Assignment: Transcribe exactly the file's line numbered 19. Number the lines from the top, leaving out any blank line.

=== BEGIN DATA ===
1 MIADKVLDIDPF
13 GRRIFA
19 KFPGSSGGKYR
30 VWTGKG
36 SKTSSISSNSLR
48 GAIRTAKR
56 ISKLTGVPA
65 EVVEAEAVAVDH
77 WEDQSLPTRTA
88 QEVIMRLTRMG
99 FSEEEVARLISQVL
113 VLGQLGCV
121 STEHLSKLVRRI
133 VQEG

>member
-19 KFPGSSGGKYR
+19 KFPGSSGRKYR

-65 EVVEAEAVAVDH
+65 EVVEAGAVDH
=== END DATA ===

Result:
+65 EVVEAGAVDH